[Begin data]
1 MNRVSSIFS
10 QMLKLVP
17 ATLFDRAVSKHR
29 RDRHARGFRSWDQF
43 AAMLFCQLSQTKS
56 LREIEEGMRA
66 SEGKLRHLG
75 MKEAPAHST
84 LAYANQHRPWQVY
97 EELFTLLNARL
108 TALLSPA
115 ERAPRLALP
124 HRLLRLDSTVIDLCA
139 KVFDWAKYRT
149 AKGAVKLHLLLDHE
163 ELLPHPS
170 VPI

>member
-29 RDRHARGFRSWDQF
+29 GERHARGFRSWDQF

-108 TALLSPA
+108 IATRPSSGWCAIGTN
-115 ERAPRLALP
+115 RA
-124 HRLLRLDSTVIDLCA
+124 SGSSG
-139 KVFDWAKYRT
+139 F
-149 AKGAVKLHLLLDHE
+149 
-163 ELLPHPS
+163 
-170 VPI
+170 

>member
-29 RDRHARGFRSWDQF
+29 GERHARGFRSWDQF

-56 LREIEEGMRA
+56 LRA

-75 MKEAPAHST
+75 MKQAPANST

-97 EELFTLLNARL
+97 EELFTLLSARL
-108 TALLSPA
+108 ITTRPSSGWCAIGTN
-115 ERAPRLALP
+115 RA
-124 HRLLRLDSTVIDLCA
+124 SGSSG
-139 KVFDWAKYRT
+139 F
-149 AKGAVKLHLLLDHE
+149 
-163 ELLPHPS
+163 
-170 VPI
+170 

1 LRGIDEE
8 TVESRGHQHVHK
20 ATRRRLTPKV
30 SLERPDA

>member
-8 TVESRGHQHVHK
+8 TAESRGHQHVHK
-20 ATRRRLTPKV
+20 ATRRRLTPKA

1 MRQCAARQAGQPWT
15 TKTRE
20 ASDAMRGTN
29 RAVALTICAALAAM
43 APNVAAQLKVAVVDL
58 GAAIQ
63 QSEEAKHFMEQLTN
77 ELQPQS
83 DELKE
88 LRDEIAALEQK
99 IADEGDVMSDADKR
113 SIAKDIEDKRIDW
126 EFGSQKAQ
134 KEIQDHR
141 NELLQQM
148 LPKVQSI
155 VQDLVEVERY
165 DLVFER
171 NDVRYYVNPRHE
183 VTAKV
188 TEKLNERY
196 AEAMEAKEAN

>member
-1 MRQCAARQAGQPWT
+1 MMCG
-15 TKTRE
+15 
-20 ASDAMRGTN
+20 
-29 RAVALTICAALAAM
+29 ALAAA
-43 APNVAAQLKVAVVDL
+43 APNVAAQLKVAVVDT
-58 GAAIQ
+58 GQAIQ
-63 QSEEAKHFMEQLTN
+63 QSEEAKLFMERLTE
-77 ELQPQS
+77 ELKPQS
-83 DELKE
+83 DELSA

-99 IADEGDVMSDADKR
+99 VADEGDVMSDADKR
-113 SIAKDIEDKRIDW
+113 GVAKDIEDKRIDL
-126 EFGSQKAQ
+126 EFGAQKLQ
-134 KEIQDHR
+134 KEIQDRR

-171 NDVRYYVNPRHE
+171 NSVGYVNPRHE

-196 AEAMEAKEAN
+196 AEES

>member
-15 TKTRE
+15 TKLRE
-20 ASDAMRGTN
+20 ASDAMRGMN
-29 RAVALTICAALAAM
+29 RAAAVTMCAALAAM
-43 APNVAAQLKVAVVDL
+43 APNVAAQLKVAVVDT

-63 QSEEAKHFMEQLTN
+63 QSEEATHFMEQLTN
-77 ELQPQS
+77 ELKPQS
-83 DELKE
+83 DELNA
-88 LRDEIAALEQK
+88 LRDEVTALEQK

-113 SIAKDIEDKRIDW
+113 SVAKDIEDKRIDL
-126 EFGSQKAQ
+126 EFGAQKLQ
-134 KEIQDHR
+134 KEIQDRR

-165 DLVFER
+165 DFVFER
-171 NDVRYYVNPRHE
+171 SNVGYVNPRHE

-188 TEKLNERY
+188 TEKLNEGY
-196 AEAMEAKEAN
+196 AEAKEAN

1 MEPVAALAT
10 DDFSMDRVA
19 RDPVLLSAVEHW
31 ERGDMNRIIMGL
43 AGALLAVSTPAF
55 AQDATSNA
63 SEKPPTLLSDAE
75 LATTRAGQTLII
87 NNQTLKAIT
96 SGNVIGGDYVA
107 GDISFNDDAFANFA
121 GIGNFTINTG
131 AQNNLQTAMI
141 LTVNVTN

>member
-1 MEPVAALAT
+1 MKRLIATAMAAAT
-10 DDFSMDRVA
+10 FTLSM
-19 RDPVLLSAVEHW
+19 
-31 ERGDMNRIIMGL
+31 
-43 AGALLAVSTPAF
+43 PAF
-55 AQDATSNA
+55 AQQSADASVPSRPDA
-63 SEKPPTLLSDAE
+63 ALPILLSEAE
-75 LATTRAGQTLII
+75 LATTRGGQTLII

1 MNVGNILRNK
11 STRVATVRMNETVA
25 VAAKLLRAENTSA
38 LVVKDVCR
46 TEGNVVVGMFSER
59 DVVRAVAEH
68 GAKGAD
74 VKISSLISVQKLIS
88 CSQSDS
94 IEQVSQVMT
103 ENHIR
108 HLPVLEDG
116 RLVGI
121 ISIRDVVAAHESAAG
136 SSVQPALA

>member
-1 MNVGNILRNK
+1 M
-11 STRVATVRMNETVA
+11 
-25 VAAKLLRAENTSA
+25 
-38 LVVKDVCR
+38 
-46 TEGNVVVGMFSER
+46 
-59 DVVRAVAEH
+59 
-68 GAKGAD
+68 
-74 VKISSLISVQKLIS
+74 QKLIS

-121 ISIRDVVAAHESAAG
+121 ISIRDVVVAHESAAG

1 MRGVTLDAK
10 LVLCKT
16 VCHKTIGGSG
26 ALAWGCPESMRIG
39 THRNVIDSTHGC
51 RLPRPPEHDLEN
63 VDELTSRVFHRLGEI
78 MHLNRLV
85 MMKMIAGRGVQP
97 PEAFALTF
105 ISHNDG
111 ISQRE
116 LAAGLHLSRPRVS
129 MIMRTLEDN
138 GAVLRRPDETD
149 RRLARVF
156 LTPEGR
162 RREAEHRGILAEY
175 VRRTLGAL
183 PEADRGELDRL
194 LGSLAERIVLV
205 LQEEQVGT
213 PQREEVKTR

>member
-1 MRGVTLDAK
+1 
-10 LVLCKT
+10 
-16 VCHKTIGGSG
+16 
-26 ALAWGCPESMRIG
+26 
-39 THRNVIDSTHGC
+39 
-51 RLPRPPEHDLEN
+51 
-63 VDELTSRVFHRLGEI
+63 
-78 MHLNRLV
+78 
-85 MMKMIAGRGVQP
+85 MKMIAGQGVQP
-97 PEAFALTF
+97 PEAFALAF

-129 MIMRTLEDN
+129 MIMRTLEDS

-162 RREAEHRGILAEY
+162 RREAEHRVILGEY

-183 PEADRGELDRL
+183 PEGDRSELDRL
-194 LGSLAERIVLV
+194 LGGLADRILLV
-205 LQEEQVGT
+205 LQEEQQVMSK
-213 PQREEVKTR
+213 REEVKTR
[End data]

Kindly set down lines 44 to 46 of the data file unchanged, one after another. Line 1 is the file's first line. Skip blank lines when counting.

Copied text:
-108 TALLSPA
+108 ITTRPSSGWCAIGTN
-115 ERAPRLALP